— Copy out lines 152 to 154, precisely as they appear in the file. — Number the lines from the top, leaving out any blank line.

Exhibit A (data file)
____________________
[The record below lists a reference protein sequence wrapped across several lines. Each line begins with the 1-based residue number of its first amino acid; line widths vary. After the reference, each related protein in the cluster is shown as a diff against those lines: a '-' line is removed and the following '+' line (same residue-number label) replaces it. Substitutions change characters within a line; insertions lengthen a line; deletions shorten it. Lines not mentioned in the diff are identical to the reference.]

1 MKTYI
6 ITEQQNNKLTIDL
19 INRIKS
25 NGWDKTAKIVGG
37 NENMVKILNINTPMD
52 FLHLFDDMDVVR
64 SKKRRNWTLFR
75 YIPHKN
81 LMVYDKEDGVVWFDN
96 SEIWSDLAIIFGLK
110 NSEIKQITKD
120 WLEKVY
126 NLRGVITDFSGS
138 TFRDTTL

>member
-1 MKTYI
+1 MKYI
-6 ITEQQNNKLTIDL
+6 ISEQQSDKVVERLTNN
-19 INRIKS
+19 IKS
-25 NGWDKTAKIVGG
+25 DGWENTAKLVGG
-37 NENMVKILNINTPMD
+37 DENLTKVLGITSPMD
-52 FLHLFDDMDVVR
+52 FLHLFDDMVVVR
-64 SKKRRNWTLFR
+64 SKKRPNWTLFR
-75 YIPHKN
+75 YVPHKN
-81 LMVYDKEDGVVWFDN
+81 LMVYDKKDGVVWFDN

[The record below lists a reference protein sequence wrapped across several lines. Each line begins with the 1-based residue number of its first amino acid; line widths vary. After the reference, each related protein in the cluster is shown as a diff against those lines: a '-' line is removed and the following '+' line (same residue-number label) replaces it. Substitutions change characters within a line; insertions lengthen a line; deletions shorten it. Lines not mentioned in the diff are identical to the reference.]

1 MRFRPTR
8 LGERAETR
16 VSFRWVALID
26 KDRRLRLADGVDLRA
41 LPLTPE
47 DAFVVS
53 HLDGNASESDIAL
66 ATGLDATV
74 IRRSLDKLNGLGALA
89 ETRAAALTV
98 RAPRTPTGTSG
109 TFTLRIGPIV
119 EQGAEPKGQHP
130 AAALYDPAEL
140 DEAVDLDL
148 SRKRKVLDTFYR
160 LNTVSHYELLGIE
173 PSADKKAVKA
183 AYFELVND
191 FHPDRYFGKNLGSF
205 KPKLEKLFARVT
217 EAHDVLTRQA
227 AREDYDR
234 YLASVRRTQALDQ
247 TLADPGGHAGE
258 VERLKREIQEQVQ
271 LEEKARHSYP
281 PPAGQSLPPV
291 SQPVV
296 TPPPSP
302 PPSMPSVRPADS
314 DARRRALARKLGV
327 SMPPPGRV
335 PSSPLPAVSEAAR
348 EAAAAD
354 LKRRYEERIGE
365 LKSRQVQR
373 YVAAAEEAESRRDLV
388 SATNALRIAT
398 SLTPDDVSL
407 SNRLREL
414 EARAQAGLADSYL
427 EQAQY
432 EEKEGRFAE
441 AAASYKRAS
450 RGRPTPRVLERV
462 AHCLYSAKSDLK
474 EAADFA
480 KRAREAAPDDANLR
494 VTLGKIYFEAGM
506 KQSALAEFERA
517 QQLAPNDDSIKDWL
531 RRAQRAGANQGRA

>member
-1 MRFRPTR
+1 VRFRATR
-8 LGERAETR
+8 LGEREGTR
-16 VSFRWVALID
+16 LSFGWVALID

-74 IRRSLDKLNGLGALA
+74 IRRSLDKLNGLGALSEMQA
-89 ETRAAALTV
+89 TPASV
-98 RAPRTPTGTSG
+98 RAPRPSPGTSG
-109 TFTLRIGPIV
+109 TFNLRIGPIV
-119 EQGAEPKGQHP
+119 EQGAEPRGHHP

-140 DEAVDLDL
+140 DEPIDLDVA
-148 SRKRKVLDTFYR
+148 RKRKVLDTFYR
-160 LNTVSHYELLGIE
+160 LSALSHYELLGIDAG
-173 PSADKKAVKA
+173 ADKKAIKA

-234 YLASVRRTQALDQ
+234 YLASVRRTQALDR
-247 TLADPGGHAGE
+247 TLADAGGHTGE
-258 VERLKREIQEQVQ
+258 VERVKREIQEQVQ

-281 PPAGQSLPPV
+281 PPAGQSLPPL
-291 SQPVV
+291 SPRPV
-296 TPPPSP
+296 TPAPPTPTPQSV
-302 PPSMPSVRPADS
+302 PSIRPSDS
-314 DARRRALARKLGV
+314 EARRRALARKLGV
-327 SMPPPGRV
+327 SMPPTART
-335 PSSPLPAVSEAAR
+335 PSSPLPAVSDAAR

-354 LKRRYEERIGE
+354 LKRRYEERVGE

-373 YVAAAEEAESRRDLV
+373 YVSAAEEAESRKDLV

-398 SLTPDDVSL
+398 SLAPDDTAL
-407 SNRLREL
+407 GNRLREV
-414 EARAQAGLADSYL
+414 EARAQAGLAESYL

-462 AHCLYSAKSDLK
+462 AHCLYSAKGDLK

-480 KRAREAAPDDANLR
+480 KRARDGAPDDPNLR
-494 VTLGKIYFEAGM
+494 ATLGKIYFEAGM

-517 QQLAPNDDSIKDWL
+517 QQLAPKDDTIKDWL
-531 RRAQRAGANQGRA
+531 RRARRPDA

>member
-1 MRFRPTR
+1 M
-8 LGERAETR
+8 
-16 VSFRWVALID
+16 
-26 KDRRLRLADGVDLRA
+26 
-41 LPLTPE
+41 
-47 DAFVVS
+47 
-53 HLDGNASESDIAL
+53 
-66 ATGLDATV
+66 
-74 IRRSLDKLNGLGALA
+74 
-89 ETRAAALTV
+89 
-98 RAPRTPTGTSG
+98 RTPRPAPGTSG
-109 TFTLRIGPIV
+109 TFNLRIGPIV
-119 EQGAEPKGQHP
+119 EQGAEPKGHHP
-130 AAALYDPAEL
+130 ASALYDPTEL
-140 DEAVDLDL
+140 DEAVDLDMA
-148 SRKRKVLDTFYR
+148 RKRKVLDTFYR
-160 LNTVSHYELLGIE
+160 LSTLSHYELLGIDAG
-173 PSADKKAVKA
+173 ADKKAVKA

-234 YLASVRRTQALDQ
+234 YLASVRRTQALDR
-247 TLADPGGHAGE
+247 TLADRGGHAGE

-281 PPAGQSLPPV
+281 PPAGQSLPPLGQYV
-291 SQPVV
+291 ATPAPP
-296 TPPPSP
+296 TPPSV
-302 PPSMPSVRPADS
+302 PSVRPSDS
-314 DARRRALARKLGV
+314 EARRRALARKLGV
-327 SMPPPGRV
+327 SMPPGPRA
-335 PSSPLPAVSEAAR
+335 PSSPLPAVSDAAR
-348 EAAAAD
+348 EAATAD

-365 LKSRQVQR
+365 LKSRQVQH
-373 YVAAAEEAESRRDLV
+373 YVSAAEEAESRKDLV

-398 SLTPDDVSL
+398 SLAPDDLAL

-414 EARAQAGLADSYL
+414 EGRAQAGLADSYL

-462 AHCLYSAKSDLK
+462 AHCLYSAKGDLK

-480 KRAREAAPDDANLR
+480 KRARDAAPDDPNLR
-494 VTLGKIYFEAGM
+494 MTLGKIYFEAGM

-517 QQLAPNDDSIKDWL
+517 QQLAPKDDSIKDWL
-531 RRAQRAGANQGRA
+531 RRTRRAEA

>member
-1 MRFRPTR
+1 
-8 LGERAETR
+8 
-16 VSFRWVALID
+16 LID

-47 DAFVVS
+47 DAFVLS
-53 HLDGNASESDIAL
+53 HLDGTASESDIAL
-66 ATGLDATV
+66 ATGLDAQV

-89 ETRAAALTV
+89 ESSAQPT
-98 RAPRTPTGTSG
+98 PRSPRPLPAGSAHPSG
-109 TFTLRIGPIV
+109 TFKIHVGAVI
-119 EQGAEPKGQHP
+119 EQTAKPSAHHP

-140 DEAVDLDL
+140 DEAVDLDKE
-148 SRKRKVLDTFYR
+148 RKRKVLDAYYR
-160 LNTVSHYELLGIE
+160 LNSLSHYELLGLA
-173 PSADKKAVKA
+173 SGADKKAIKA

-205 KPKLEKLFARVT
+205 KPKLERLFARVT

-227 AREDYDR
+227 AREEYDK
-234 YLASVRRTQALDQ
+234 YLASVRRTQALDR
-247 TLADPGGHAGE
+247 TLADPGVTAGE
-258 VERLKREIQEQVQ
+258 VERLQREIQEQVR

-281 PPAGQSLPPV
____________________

-531 RRAQRAGANQGRA
+531 RRARRPDA

>member